We tried to go to a fondue restaurant I’d heard about. They serve you the bread in a basket on a pulley above the table. I thought that would keep Kaitlyn entertained…. kind of like her granddad with the toaster that sent the bread down automatically. (legend has it, he made his mother toast two loaves of bread the day they bought the toaster so he could watch it. The missing link in the story is… how old was he at the time?) But without a reservation, that didn’t work out.

We went to plan b: the pizza truck. We sat at one of his little tables waiting for the pizzas. And now it was so cold, Debbie and I huddled under a blanket Bill fetched from his car. We’ll be lucky if we don’t get sick from all this hot then cold. If we do, we can just take some of Debbie’s mercury and I’m sure we’ll be fine.

my first parent-teacher meeting

Friday, September 21st, 2007

I don’t know who scheduled it… there was a meeting with Kaitlyn’s teacher tonight at 6:00. Not a one-on-one meeting, but one open to all the parents in her class. Sort of a “now that school’s been going on for nearly a month, let’s chat about it” meeting. I realized I would not stand a chance of following most of it, but thought it was important to go so she’d know how interested I am in Kaitlyn’s education. So I went. The meeting started at 6, we had dinner reservations at 8:15. Seemed like it would work out.

First, the principal spoke. She went so fast, I really have no clear idea what she said. The only part I sort of followed was when she said not to bring the kids before 8:30 in the morning. And I understood when the teacher said when you do bring the kids in, make sure that she knows they’re there… because one time she didn’t and the little girl wandered off to try to find her way home and was found by sheer luck. Or something to that effect.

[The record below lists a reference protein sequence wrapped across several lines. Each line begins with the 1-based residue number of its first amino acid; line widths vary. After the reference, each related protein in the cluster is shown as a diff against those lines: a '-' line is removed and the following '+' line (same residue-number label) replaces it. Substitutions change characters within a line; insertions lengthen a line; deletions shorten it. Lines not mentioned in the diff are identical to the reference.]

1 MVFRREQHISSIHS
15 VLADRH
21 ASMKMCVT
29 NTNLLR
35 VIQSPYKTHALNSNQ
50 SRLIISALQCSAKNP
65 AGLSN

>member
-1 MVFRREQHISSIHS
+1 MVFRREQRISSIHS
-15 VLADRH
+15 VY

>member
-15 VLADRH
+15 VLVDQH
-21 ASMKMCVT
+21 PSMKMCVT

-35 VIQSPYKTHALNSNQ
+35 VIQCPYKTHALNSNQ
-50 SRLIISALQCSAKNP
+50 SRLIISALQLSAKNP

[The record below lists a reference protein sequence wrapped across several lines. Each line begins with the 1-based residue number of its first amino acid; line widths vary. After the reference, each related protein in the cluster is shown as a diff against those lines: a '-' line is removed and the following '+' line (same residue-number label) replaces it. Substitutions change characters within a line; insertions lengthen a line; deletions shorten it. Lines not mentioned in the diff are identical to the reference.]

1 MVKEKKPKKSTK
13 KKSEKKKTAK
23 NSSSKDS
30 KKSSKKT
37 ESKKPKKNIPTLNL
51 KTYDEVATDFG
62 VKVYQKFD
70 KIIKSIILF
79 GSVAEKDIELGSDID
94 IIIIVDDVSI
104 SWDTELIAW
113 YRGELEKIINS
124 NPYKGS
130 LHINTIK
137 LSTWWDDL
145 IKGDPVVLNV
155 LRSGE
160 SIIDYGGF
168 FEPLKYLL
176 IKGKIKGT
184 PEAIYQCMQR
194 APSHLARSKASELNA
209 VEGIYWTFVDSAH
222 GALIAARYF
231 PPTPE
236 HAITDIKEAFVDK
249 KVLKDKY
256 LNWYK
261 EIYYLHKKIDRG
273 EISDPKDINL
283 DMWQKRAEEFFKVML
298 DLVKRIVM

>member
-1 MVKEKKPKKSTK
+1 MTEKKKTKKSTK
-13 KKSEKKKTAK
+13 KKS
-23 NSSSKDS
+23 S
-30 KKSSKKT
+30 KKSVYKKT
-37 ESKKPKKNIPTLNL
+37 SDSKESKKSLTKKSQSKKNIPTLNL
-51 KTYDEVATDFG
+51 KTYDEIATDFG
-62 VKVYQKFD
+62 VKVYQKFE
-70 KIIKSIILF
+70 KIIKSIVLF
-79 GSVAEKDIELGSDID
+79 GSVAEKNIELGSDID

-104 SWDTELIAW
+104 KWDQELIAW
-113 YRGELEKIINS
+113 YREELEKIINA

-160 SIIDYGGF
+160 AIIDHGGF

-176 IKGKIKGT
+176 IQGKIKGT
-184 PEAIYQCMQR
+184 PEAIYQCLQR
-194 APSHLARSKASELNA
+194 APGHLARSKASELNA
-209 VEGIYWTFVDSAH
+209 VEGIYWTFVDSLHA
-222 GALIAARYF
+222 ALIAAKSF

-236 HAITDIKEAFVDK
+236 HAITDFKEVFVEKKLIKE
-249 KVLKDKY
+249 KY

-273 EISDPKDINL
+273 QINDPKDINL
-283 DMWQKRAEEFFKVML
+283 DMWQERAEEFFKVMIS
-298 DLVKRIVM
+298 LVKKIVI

Finally, it was the teacher’s turn. She had a slide show presentation. I was hoping she’d have words up there, because I stand a better chance of understanding French when I can read it. No such luck. It was pictures taken during class to show what a day is like. I guess because she was the one taking the pictures, there weren’t any of her pulling her hair out. She spends her day in a room filled with 3, 4 and 5 year olds; I don’t know how she has any hair at all left on her head. Anyway, it was good to get a glimpse into Kaitlyn’s day. It includes story time, gym, pre-math, snack, recess, lunch, nap, writing, music. No wonder she’s so tired at the end of the day. She’s far busier than I am!